Attorneys general from Texas and Louisiana on Tuesday took the Biden administration to court alleging that it is refusing to take custody of illegal immigrants convicted of serious crimes after the administration set rules narrowing its immigration enforcement priorities.
The states are seeking to block two Department of Homeland Security (DHS) memorandums issued early in the administration that established “interim enforcement priorities.” These priorities include narrowing immigration enforcement to three categories: individuals who have been engaged in or suspected of terrorism or espionage; immigrants who crossed into the United States illegally on or after Nov. 1, 2020; and individuals convicted of an “aggravated felony.”
The attorneys general argue that the memoranda failed to prioritize detention of criminal aliens with final orders of removal, criminal aliens convicted of drug offenses, or criminal aliens convicted of crimes of moral turpitude.
The result of implementing the two memoranda, the lawsuit argues, has led to the U.S. Immigration and Customs Enforcement (ICE) rescinding detainer requests related to incarcerated criminal aliens, not issuing detainer requests for illegal aliens subject to mandatory removal, and the release of such individuals from federal detention facilities in Louisiana and Texas.
“As a consequence, dangerous criminal aliens are being released into local communities,” the lawsuit (pdf) argues.
The states say the refusal to detain criminal aliens who have committed drug offenses of crimes of moral turpitude violates federal law. To ensure public safety, the states have taken measures to keep some of the criminal aliens in custody in response to the situation at the expense of state taxpayers, they said.
“President Biden’s outright refusal to enforce the law is exacerbating an unprecedented border crisis. By failing to take custody of criminal aliens and giving no explanation for this reckless policy change, the Biden Administration is demonstrating a blatant disregard for Texans’ and Americans’ safety,” Texas Attorney General Ken Paxton said in a statement.
“Law and order must be immediately upheld and enforced to ensure the safety of our communities. Dangerous and violent illegal aliens must be removed from our communities as required by federal law.”
The states are asking the court to declare parts of the memoranda unlawful, block the enforcement of part of the memoranda, and force federal authorities to take custody of the criminal aliens.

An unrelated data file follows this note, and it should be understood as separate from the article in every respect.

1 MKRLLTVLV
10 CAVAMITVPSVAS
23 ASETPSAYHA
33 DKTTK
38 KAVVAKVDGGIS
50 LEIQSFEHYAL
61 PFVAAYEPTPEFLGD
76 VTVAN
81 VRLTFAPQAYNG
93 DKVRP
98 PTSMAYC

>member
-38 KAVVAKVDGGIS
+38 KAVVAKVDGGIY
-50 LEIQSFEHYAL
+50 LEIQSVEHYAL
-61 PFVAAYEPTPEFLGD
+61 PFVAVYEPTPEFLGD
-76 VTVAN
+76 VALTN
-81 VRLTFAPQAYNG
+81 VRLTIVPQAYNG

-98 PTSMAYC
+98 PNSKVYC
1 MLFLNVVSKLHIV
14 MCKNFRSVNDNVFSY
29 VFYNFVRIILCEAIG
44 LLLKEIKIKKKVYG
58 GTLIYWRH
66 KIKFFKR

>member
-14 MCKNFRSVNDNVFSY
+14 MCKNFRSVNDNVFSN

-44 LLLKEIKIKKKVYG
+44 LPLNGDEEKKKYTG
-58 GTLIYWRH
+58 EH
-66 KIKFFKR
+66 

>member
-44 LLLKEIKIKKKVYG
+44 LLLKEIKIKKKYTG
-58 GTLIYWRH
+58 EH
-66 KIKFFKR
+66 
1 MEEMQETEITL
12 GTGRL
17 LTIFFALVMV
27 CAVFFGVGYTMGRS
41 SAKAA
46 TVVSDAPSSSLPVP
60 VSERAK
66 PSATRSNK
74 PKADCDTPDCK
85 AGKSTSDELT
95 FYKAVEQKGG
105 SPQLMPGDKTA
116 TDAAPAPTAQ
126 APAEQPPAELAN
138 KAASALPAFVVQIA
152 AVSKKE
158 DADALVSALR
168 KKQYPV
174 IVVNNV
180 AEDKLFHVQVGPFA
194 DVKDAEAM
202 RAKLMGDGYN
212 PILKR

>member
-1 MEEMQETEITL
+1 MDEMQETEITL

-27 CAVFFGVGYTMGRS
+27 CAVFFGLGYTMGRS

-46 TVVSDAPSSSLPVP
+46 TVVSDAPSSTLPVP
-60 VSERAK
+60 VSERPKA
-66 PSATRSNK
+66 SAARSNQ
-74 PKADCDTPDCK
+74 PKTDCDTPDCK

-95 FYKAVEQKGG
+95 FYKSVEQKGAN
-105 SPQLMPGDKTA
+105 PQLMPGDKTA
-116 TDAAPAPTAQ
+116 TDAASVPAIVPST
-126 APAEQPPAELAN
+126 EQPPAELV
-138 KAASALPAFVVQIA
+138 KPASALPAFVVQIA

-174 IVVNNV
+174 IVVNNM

The White House and ICE press offices did not immediately respond to The Epoch Times’ request for comment.
The first memo (pdf) was issued on Jan. 20 and acted as interim guidelines for DHS agencies to follow while a review of policies and practices concerning immigration enforcement took place. The guidelines essentially focused all enforcement actions to the three categories as well as issue a 100-day pause on deportations.
At the time the department justified its decision, saying that “DHS cannot respond to all immigration violations or remove all persons unlawfully in the United States” due to limited resources.
“Rather, DHS must implement civil immigration enforcement based on sensible priorities and changing circumstances,” the memo stated.
The second memo (pdf) was issued on Feb. 18 as additional guidance to the Jan. 20 memo and also required ICE officers to obtain pre-approval from managers to arrest some illegal immigrants if they do not fall within the three categories. The Feb. 18 memo is expected to last for three months in which DHS Secretary Alejandro Mayorkas is expected to issue new enforcement guidelines for the department.
“By focusing our limited resources on cases that present threats to national security, border security, and public safety, our agency will more ably and effectively execute its law enforcement mission,” ICE Acting Director Tae Johnson said in a statement at the time.
The 100-day suspension on deportations order has been blocked by a federal court indefinitely after Paxton sued the Biden administration. The judge found that the Lone Star state would be harmed by the moratorium.